Gascon takes ‘responsibility’ for Garcia Zarate acquittal

San Francisco District Attorney George Gascón Tuesday defended the work of prosecutors following last week’s acquittal of Jose Ines Garcia Zarate, the man charged with murder in the fatal shooting of Kate Steinle, and said the blame for any failure in the case should rest with him.

Jurors on Thursday found Garcia Zarate, a 45-year-old homeless Mexican citizen, not guilty of murder and assault with a deadly weapon in the July 1, 2015 shooting of Steinle, a 32-year-old Pleasanton native and San Francisco resident who was killed as she walked on Pier 14 with her father.

He was convicted of one count of being a felon in possession of a firearm.

Nationally, the verdict provoked a furor, particularly among those on the right seeking to promote anti-immigration policies, prompting some internet commenters to launch a #boycottSF hashtag.

Locally, criticism has centered on the decision by prosecutors in closing arguments to ask jurors to consider a first-degree murder verdict rather than the second-degree case that many felt was warranted. First-degree murder requires a degree of premeditation, while second-degree murder can apply to deaths caused by committing an inherently dangerous act, such as firing a gun in a crowded area.

Gascón Tuesday said Judge James Feng had agreed there was sufficient evidence to instruct jurors on both first and second-degree murder as well as involuntary manslaughter:

“We felt that we had evidence of a murder case. If we had a similar case presented to us today we would proceed very much the same way that we did in this case. … If there was any failure in the preparation or presentation of this case, the responsibility is mine and mine alone.”

,Gascon praised the work of prosecutor Diana Garcia and her team.

Defense attorneys were able to argue that the shooting was accidental based on evidence showing the bullet had ricocheted off the pier before it struck Steinle, making it unclear whether the gun had been aimed in her direction. They argued that he had found the gun on the pier, wrapped in a piece of cloth, and that it had gone off when he picked it up to investigate.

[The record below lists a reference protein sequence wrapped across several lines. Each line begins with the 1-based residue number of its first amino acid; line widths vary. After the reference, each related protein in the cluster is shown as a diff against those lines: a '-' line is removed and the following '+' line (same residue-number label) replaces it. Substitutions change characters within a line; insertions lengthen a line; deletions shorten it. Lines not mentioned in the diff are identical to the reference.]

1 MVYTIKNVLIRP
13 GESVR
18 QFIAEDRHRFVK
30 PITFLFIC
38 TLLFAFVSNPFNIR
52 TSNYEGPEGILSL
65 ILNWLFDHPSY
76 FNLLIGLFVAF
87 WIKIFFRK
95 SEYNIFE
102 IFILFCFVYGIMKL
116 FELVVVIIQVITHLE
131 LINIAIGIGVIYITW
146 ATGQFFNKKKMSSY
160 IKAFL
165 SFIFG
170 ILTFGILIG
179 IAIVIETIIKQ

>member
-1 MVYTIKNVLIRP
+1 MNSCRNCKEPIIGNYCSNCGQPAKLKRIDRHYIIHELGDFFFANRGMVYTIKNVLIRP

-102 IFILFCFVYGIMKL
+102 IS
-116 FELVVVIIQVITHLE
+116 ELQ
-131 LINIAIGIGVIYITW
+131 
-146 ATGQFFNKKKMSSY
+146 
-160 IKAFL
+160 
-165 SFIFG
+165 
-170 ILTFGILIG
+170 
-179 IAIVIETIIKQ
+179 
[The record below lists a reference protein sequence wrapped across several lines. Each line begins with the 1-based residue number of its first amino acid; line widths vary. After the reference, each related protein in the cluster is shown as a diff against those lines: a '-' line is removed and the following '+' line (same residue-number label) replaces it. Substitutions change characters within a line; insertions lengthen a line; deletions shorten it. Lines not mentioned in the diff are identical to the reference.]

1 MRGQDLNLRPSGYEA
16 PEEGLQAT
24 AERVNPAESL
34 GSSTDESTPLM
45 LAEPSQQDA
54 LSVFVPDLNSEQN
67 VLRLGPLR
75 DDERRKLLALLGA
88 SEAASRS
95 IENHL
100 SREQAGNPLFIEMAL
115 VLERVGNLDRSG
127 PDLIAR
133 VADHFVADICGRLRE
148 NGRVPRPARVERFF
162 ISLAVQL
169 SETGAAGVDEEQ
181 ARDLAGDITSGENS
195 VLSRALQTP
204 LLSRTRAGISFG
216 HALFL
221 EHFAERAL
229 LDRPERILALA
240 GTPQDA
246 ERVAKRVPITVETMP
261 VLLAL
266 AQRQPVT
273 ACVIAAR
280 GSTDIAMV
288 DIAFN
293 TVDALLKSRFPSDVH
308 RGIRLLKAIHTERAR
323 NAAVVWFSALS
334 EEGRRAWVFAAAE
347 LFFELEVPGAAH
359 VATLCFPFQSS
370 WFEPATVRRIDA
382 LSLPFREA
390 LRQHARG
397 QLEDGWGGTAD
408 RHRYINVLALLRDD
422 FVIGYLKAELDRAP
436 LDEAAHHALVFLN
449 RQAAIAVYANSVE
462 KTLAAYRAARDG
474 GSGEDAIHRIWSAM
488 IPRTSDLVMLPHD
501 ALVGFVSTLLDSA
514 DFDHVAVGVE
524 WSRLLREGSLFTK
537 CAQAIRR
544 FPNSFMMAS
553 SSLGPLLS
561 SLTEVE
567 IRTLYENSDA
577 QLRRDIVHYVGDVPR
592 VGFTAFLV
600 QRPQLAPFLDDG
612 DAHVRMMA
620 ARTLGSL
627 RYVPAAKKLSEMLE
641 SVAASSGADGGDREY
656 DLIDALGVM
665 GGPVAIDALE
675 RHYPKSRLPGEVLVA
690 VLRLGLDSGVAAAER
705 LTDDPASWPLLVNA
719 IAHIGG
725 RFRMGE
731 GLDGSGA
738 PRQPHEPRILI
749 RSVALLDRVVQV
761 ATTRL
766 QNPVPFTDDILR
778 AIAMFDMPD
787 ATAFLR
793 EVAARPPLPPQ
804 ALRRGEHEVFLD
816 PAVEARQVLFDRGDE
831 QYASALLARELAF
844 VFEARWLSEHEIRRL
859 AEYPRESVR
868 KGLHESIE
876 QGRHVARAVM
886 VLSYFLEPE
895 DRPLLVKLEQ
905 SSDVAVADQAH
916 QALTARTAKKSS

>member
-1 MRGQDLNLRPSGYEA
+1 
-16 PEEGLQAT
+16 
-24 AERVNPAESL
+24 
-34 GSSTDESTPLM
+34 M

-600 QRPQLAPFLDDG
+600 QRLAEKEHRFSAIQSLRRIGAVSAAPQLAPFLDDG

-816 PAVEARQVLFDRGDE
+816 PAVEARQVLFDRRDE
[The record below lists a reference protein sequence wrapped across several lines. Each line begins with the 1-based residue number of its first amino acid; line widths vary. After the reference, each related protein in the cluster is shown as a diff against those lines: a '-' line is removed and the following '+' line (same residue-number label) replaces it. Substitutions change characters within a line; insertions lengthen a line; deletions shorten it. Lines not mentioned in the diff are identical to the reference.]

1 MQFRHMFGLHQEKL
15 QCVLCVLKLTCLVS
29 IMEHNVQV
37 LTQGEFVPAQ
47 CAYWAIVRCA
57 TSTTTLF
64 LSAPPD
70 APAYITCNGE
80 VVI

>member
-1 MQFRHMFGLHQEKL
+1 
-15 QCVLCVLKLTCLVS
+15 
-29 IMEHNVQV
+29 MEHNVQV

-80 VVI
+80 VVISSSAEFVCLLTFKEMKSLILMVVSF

Garcia worked to portray Garcia Zarate as a killer playing his own “secret game of Russian roulette” as he considered shooting people on the pier, but no witnesses actually saw him pointing the gun or firing. Defense attorneys called into question the testimony of a witness who described him as looking at people oddly and laughing before the shooting.

There was also no evidence proving that Garcia Zarate possessed the gun before he stepped on to the pier or had any connection to its theft in an auto burglary several days earlier, a weakness in the case defense attorneys were able to exploit.

U.S. Attorney General Jeff Sessions and U.S. Immigrations and Customs Enforcement officials used the verdict as an opportunity to slam San Francisco’s Sanctuary City policies, which limit the cooperation between local law enforcement and immigration authorities in order to encourage immigrants to report crimes and cooperate with police.

President Donald Trump tweeted several times about the verdict on Thursday and Friday, calling it “disgraceful” and using it as an opportunity to promote his proposal for a border wall with Mexico and slam Democrats as weak on crime.

Gascon said he has largely chosen to refrain from public comment on the case out of deference to the feelings of the Steinle family, who have said they are pained by seeing their daughter’s death being used for political purposes.

Ultimately, Gascón said that while he disagreed with the verdict, he respected the work of the jury:

“I think it’s important for the president of the United States to remember that this is a nation of laws and part of being a nation of laws is that we respect the legal process even when we might be unhappy with the outcome.”

And while he acknowledged that the verdict might come into play in his reelection campaign in 2019, he said that he thought voters were “smarter and wiser” than that:

“At the end of the day, it’s going to be up to the electorate.”

The public defender’s office has said it plans to appeal Garcia Zarate’s conviction for being a felon in possession of a firearm.

He is expected to be sentenced on that conviction on Dec. 14 to a sentence of either 16 months, two years or three years, depending on the judge’s ruling.